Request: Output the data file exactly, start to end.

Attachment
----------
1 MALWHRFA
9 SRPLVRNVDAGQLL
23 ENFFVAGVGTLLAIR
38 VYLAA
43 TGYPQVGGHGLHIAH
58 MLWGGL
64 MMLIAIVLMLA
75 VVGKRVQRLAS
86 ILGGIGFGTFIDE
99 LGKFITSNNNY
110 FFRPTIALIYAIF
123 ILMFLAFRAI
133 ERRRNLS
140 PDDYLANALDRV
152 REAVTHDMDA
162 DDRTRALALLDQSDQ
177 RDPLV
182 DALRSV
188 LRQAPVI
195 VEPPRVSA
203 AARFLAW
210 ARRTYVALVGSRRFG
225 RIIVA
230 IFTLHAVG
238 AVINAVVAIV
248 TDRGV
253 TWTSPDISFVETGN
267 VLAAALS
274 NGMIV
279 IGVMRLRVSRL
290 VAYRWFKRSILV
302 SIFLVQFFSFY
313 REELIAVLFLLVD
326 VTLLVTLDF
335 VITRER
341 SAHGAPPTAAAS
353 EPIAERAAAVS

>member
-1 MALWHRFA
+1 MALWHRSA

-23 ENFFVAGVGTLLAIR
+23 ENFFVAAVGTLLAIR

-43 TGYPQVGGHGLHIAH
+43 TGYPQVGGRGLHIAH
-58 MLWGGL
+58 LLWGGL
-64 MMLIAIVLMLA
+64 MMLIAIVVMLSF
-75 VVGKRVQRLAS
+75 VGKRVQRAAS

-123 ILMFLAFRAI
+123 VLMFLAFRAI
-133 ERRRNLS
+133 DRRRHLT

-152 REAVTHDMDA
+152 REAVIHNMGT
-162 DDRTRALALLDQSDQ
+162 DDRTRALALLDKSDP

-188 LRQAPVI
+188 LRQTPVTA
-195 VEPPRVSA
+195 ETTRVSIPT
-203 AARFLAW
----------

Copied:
1 MALWHRFA
9 SRPLVRNVDAGQLL
23 ENFFVAGVGTLLAIR
38 VYLAA
43 TGYPQVGGHGLHIAH
58 MLWGGL
64 MMLIAIVLMLA
75 VVGKRVQRLAS
86 ILGGIGFGTFIDE
99 LGKFITSNNNY
110 FFRPTIALIYAIF
123 ILMFLAFRAI
133 ERRRNLS
140 PDDYLANALDRV
152 REAVTHDMDA
162 DDRTRALALLDQSDQ
177 RDPLV
182 DALRSV
188 LRQAPVI
195 VEPPRVSA
203 AARFLAW
210 ARRTYVALVGSRRFG
225 RIIVA
230 IFTLHAVG
238 AVINAVVAIV
248 TDRGV
253 TWTSPDISFVETGN
267 VLAAALS
274 NGMIV
279 IGVMRLRVSRL
290 VAYRWFKRSILV
302 SIFLVQFFSFY
313 REELIAVLFLLVD
326 VTLLVTLDF
335 VITRER
341 SAHGAPPTAAAS
353 EPIAERAAAVS

>member
-1 MALWHRFA
+1 MALWHRSA

-23 ENFFVAGVGTLLAIR
+23 ENFFVAAVGTLLAIR

-43 TGYPQVGGHGLHIAH
+43 TGYPQVGGRGLHIAH
-58 MLWGGL
+58 LLWGGL
-64 MMLIAIVLMLA
+64 MMLIAIVVMLSF
-75 VVGKRVQRLAS
+75 VGKRVQRAAS

-123 ILMFLAFRAI
+123 VLMFLAFRAI
-133 ERRRNLS
+133 DRRRHLT

-152 REAVTHDMDA
+152 REAVIHNMGT
-162 DDRTRALALLDQSDQ
+162 DDRTRALALLDKSDP

-188 LRQAPVI
+188 LRQTPVTA
-195 VEPPRVSA
+195 ETTRVSIPT
-203 AARFLAW